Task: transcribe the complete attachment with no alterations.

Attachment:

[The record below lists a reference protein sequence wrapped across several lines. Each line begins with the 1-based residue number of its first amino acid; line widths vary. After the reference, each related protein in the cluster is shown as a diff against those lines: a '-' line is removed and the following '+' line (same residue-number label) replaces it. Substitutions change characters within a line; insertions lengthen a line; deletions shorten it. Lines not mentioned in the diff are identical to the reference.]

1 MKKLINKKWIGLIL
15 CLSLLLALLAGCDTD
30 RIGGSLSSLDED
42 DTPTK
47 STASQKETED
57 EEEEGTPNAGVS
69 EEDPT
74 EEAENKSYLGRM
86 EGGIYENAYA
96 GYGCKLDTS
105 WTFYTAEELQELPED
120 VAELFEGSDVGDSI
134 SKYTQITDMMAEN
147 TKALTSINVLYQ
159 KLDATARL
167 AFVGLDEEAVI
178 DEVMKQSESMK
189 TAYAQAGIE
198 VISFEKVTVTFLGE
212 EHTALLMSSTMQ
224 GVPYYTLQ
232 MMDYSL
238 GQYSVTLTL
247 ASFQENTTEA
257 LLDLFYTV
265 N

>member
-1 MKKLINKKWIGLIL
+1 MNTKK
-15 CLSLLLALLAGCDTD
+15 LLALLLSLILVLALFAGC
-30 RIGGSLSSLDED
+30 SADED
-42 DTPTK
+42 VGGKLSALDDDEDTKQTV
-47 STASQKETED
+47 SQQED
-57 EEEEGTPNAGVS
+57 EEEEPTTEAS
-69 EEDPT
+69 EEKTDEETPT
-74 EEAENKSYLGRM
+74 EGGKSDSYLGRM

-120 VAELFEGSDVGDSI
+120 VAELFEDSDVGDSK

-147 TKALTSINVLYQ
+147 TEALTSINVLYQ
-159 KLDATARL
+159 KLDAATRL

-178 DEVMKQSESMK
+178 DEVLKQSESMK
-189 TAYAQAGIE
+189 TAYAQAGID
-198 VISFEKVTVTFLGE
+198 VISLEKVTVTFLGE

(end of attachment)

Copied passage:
[The record below lists a reference protein sequence wrapped across several lines. Each line begins with the 1-based residue number of its first amino acid; line widths vary. After the reference, each related protein in the cluster is shown as a diff against those lines: a '-' line is removed and the following '+' line (same residue-number label) replaces it. Substitutions change characters within a line; insertions lengthen a line; deletions shorten it. Lines not mentioned in the diff are identical to the reference.]

1 MKKLINKKWIGLIL
15 CLSLLLALLAGCDTD
30 RIGGSLSSLDED
42 DTPTK
47 STASQKETED
57 EEEEGTPNAGVS
69 EEDPT
74 EEAENKSYLGRM
86 EGGIYENAYA
96 GYGCKLDTS
105 WTFYTAEELQELPED
120 VAELFEGSDVGDSI
134 SKYTQITDMMAEN
147 TKALTSINVLYQ
159 KLDATARL
167 AFVGLDEEAVI
178 DEVMKQSESMK
189 TAYAQAGIE
198 VISFEKVTVTFLGE
212 EHTALLMSSTMQ
224 GVPYYTLQ
232 MMDYSL
238 GQYSVTLTL
247 ASFQENTTEA
257 LLDLFYTV
265 N

>member
-1 MKKLINKKWIGLIL
+1 MNTKK
-15 CLSLLLALLAGCDTD
+15 LLALLLSLILVLALFAGC
-30 RIGGSLSSLDED
+30 SADED
-42 DTPTK
+42 VGGKLSALDDDEDTKQTV
-47 STASQKETED
+47 SQQED
-57 EEEEGTPNAGVS
+57 EEEEPTTEAS
-69 EEDPT
+69 EEKTDEETPT
-74 EEAENKSYLGRM
+74 EGGKSDSYLGRM

-120 VAELFEGSDVGDSI
+120 VAELFEDSDVGDSK

-147 TKALTSINVLYQ
+147 TEALTSINVLYQ
-159 KLDATARL
+159 KLDAATRL

-178 DEVMKQSESMK
+178 DEVLKQSESMK
-189 TAYAQAGIE
+189 TAYAQAGID
-198 VISFEKVTVTFLGE
+198 VISLEKVTVTFLGE